Insulin clearance is a highly variable and important factor that affects circulating insulin concentrations. We developed a novel model-based method to estimate both hepatic and extrahepatic insulin clearance using plasma insulin and C-peptide profiles obtained from the insulin-modified frequently sampled intravenous glucose tolerance test. Data from 100 African immigrants without diabetes (mean age 38 years, body weight 81.7 kg, fasting plasma glucose concentration 83 mg/dL, and fasting insulin concentration 37 pmol/L) were used. Endogenous insulin secretion (calculated by C-peptide deconvolution) and insulin infusion rates were used as inputs to a new two-compartment model of insulin kinetics and hepatic and extrahepatic clearance parameters were estimated. Good agreement between modeled and measured plasma insulin profiles was observed (mean normalized root mean square error 6.8%), and considerable intersubject variability in parameters of insulin clearance among individuals was identified (the mean [interquartile range] for hepatic extraction was 25.8% [32.7%], and for extrahepatic insulin clearance was 20.7 mL/kg/min [11.7 mL/kg/min]). Parameters of insulin clearance were correlated with measures of insulin sensitivity and acute insulin response to glucose. The method described appears promising for future research aimed at characterizing variability in insulin clearance and the mechanisms involved in the regulation of insulin clearance.

Because of the central importance of insulin in regulating many aspects of metabolism and the decline in β-cell function that contributes to diabetes pathogenesis and progression (1), extensive work has been done to estimate insulin secretion and β-cell function in humans. Numerous experimental procedures to measure β-cell function have been developed, including hyperglycemic clamps, frequently sampled intravenous glucose tolerance tests (FSIGTs), graded glucose infusions, arginine and glucagon challenges, and mixed-meal and oral glucose tolerance tests (OGTTs). Commonly reported measures of insulin secretion include first- and second-phase insulin secretion during hyperglycemic clamps (2), acute insulin response to glucose (AIRg) during the FSIGT (3), and acute insulin response to arginine and maximal insulin release from arginine challenges before and after glucose infusions (4).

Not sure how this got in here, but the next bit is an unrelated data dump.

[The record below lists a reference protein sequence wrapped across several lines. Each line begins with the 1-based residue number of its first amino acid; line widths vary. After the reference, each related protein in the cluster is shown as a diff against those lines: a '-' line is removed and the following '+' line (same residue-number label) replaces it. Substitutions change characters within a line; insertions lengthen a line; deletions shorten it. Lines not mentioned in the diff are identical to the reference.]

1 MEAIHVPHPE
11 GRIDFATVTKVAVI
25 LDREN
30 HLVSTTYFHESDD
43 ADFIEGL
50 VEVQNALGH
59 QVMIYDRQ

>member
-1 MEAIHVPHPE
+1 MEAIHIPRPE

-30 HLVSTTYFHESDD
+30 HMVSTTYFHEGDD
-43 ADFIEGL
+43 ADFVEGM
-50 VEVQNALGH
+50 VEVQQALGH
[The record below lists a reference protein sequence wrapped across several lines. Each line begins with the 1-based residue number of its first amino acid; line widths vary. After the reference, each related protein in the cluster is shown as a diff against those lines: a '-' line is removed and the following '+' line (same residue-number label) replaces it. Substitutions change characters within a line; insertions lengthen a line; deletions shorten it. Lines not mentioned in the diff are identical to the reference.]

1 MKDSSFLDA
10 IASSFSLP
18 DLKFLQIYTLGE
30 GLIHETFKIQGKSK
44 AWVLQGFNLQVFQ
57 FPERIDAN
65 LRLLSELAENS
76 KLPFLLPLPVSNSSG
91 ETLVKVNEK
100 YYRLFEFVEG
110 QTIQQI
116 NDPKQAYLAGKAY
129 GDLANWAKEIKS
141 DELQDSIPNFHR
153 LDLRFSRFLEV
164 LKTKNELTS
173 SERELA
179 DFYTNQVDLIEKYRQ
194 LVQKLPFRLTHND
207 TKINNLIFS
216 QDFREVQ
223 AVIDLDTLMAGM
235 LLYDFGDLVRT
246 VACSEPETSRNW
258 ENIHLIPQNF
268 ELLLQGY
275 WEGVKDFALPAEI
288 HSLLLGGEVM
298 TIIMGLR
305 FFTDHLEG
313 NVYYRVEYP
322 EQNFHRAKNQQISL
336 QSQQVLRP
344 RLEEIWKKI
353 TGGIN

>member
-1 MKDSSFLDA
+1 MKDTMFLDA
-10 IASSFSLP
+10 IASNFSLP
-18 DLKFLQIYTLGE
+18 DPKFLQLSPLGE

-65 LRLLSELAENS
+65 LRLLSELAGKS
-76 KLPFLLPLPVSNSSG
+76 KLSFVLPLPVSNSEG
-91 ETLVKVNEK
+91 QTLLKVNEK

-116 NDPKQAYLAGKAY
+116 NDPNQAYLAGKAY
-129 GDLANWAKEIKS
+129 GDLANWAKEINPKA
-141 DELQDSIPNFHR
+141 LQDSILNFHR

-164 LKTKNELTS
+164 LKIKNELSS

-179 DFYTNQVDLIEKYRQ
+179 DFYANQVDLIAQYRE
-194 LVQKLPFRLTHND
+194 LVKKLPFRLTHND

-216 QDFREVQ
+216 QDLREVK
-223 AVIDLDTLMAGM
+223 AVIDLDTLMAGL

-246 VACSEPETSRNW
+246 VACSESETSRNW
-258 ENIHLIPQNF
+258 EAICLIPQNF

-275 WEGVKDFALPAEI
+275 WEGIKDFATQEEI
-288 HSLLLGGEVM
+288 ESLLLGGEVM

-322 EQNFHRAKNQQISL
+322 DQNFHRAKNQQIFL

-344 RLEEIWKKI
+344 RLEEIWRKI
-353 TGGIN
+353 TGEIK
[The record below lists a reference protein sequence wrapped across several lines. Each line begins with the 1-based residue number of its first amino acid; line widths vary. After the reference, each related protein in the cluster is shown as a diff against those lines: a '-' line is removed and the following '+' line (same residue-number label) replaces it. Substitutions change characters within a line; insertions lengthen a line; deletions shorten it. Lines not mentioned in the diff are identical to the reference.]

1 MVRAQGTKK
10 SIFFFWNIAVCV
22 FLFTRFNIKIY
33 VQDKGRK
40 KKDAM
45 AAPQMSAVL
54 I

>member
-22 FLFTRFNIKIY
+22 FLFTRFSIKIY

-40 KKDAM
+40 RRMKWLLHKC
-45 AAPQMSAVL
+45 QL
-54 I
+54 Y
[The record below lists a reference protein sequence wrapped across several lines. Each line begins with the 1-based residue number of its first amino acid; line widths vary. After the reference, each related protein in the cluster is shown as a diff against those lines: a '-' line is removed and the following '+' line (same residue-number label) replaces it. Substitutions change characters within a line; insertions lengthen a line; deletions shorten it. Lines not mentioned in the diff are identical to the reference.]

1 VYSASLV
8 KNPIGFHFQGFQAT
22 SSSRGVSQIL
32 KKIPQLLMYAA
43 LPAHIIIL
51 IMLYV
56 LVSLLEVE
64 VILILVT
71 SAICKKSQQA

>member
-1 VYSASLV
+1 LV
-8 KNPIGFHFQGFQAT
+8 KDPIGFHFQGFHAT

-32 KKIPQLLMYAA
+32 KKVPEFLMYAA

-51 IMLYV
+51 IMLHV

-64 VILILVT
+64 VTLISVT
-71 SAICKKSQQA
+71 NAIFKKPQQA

There has been insufficient emphasis on the fact that the circulating concentrations of insulin are determined by a balance between the secretion rate of insulin from pancreatic β-cells and insulin degradation (“clearance”), which occurs in the liver, kidney, and other tissues, including skeletal muscle. Thus, measured changes in plasma insulin levels can be due to alterations in insulin degradation and/or insulin secretion. It has become increasingly clear that insulin degradation is a highly regulated process that impacts plasma insulin levels and calculated indices of insulin response (57). Insulin clearance is genetically coded independently from insulin secretion itself (8).

Consistent with its importance in determining plasma insulin levels, insulin clearance is highly variable, in part due to large and variable first-pass hepatic insulin extraction, which occurs with environmental changes, including a high-fat diet (6,9). It has been proposed that hyperinsulinemia is a harbinger of type 2 diabetes that may be reflective of an incremental decline in insulin clearance (10). Yet the extent to which environmentally induced changes in plasma insulin levels are due to changes in clearance, per se, and to what extent such changes in clearance may reflect hepatic versus extrahepatic clearance is unknown. Prior modeling of data from FSIGT (11) and OGTT protocols (12) enabled first-pass hepatic extraction of newly secreted insulin to be estimated, but the subsequent clearance of circulating insulin was combined into a single clearance parameter that included both hepatic and extrahepatic degradation. To address questions related to hepatic versus extrahepatic clearance, we have developed a novel model-based method for using insulin-modified FSIGT data to provide individual-subject estimates of both hepatic and extrahepatic insulin clearance. Here we apply the model to determine the variability in parameters of insulin clearance in a population of African immigrants without diabetes.